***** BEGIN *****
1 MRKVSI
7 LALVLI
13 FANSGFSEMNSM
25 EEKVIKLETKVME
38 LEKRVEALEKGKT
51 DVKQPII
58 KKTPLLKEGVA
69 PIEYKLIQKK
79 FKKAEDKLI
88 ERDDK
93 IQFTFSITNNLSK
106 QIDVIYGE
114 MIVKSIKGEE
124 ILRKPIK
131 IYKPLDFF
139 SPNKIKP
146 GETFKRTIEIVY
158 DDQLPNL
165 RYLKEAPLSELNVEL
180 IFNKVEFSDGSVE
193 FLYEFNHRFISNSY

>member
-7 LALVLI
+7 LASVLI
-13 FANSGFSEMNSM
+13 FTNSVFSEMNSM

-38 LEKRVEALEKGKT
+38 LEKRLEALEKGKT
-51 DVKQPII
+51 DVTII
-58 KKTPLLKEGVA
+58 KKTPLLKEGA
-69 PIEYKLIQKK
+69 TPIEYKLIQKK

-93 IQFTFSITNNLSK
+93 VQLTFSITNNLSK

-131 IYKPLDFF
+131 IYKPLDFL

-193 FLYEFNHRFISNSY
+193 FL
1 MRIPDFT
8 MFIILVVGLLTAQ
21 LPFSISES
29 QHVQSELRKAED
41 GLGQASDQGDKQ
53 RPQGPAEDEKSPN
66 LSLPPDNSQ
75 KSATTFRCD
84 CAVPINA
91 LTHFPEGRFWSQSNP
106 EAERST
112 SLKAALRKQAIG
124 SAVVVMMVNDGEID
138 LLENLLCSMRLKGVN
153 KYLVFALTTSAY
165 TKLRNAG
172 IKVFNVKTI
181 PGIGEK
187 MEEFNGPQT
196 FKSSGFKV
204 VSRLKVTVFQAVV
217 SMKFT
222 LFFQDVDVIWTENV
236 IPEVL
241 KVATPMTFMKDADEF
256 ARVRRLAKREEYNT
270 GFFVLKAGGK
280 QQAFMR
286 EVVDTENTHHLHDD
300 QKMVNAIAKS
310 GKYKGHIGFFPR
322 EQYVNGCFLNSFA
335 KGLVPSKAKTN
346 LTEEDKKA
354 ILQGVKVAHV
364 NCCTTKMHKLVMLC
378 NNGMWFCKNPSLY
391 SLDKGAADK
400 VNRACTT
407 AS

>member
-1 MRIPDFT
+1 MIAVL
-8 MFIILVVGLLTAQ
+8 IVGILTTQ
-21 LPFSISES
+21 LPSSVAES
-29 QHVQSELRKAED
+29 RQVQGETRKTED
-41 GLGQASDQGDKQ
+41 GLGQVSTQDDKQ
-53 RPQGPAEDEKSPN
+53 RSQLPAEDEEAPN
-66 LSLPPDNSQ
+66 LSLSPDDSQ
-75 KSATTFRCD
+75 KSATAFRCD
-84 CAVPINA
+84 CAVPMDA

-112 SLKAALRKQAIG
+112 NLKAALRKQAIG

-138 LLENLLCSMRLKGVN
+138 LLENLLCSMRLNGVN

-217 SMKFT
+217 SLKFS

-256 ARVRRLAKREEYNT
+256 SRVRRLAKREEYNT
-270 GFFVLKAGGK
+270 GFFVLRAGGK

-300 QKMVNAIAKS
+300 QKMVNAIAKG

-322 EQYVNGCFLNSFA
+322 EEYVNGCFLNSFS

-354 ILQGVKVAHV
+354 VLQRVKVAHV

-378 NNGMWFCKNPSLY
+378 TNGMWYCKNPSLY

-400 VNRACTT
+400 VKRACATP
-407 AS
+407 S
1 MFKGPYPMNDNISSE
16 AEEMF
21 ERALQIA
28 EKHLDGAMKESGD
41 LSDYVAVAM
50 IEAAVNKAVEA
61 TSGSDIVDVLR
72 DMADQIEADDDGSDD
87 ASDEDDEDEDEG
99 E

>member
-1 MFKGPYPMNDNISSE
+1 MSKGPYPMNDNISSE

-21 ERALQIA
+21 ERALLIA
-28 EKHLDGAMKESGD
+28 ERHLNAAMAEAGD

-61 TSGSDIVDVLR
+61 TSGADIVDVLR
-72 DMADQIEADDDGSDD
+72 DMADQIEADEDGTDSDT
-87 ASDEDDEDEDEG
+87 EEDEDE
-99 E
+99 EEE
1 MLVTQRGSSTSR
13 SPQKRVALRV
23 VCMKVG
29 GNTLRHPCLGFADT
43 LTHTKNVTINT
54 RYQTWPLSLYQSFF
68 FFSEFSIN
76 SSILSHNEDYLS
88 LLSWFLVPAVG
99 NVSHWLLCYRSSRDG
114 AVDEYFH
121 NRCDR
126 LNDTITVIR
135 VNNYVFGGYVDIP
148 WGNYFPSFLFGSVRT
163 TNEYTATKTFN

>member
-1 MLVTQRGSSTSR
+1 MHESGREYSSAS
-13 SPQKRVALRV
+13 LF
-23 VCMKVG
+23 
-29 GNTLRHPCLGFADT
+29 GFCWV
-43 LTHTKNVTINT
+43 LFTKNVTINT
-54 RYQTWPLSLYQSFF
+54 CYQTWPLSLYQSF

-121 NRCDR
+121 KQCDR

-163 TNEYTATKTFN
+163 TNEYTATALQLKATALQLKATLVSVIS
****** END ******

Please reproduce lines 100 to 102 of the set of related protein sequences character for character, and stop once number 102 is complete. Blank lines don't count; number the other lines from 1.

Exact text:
-112 SLKAALRKQAIG
+112 NLKAALRKQAIG

-138 LLENLLCSMRLKGVN